On May 12th, the Metcalf Foundation and InWithForward hosted a public event to share the results from the Learning Circle, our 6-month experiment in social sector capacity building.
The Learning Circle was a network of 23 non-profit leaders and policy makers who came together every two weeks to learn to apply the principles of human-centered design to their work. Led by Metcalf Innovation Fellow and InWithForward co-founder Sarah Schulman, the group explored how qualitative data can lead to more supportive practice and policies, and then prototyped new data-driven interventions in their workplaces.
Demo-Day: Co-Design Methods in Action marked the completion of the Learning Circle. It was an opportunity for attendees from across the sector to learn about human-centred design, view the group’s prototypes, and share their reflections on what it takes to rethink program and policy design from the ground up.
Here are five key takeaways from Demo Day:
1. Think like a designer.
Human-centred design practice focuses on the individual. It grounds proposed solutions in an understanding of a person’s unique experiences, behaviours, and surrounding environment—rather than on assumptions made about the needs of certain “types” of people. As Schulman explains, such an approach can ensure that clients are more fully supported, and that our social safety nets “act more like trampolines.”
2. Organize your services based on your clients’ motivation, not on their needs.
When designing new programs and services, it can be tempting to focus on the need at hand. However, Schulman suggests that organizations first identify the desires and motivations of their clients before they decide on a solution. For example, if unemployment rates in a community are high, an organization may choose to create a program that matches their clients with local job openings. But while eight members of the program may be interested in quickly being connected with job opportunities, four others might feel too insecure about their levels of training to attend an arranged interview. If the organization continues to define the entire group as “people lacking jobs,” their clients won’t get what they truly need.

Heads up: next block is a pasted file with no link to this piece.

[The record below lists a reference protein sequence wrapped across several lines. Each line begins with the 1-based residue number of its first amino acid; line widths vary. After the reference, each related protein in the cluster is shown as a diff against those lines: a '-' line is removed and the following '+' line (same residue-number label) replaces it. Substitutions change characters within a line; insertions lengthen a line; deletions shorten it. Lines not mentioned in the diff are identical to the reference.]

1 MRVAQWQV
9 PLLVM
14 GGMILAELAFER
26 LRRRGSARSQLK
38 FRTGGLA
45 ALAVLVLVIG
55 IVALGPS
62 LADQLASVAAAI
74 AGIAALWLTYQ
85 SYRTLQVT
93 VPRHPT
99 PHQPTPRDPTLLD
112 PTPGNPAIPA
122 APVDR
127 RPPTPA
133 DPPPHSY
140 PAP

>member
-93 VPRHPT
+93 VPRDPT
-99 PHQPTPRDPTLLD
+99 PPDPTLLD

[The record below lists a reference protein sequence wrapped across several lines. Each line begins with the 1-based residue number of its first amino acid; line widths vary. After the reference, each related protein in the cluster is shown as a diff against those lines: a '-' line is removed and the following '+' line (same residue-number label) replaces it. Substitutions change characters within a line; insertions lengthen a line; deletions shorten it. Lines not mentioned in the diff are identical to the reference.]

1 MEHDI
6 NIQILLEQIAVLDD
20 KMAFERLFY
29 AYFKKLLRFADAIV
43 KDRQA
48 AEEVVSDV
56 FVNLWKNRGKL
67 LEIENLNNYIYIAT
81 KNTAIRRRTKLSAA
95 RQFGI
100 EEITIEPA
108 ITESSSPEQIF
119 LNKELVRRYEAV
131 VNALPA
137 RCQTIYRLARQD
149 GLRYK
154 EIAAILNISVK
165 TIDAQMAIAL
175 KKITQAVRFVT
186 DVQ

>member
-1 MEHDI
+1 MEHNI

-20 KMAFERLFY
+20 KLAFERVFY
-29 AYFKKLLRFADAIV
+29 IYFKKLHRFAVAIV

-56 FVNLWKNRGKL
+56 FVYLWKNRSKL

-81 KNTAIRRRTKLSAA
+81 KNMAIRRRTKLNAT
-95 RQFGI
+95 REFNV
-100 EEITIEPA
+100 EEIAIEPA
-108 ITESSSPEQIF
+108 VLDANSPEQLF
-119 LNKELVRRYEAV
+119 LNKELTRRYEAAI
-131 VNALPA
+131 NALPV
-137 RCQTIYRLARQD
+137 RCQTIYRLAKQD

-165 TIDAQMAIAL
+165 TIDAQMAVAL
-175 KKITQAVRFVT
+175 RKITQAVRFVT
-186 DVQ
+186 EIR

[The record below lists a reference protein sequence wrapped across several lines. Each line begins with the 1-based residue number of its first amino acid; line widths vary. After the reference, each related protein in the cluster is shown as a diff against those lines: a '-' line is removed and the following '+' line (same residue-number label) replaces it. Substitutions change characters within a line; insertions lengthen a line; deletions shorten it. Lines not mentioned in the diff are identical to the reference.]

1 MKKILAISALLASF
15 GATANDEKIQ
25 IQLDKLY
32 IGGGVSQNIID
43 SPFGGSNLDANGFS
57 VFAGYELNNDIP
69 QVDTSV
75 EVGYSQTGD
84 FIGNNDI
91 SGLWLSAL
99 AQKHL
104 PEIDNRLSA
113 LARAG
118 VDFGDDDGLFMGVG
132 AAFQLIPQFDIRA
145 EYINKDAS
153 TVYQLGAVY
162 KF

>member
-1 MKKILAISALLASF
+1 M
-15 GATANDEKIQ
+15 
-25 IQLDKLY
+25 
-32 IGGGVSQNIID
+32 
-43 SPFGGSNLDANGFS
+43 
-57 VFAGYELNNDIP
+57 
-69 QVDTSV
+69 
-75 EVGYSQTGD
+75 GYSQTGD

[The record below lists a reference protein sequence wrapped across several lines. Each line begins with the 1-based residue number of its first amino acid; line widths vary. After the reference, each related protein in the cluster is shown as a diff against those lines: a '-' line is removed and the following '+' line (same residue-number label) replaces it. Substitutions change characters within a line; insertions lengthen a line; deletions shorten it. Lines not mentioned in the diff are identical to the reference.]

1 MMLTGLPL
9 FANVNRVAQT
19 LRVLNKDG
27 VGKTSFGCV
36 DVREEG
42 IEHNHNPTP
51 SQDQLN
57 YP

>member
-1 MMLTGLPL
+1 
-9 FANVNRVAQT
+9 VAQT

3. Test your theories and assumptions. Constantly.
In the prototyping phase, organizations run a small-scale version of their new program, service, or approach, and continually seek input from clients and program staff around its effectiveness. As flaws or barriers are identified, adjustments are made accordingly.
Prototyping focuses on the small-scale, but it can also highlight broader discrepancies in service delivery. Organizations may discover when testing their new prototypes that their other programming doesn’t meet the needs it was intended to address. “Emotion is part of innovation,” admits Schulman. “It requires you to test your own assumptions.”
4. Build a culture of innovation, both within your organization and across the sector.
Many large private sector corporations dedicate a substantial percentage of their operating budgets to innovation. Likewise, Schulman argues that we as a sector “need to resource innovation as a core function of our organizations.” As few organizations have the funds to rival these private companies, Schulman suggests that the sector explore a shared social research engine in which participating groups could share the results of their prototyping endeavours on an ongoing basis, and build off the challenges, successes, and insights of others.
5. Understand the systemic barriers.
Organizations are likely to run into resistance when prototyping. Outcomes are uncertain, which can make some stakeholders uneasy. Funders often target needs instead of solutions, and so financing these new processes can also be a cause of concern for organizations. As Rachel Gray of the Stop Community Food Centre explains, “We get funding when we have homeless people in our shelters. We don’t get funding when we fix the problem.”
For more information about InWithForward’s “Grounded Change” approach to research and prototyping, read 7 Missing Links between Social Policy, Social Services, and Outcomes: An Argument for Grounded Change.